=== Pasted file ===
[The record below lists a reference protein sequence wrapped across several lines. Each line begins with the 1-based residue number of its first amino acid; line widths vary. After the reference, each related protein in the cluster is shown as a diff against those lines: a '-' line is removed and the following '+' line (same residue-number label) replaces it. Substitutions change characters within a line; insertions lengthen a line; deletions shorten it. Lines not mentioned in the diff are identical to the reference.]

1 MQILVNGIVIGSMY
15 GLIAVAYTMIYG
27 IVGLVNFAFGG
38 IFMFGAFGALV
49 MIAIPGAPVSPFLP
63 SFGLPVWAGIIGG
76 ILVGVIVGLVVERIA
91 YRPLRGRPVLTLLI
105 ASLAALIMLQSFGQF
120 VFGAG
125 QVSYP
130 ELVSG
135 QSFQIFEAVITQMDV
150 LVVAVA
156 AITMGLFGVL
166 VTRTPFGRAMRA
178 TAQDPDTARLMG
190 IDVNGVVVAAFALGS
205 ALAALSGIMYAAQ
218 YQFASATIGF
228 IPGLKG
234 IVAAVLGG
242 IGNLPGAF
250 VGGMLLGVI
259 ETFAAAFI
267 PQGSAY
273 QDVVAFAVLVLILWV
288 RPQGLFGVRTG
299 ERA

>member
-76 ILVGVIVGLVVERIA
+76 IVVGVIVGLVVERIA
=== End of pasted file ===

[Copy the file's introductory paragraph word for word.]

[The record below lists a reference protein sequence wrapped across several lines. Each line begins with the 1-based residue number of its first amino acid; line widths vary. After the reference, each related protein in the cluster is shown as a diff against those lines: a '-' line is removed and the following '+' line (same residue-number label) replaces it. Substitutions change characters within a line; insertions lengthen a line; deletions shorten it. Lines not mentioned in the diff are identical to the reference.]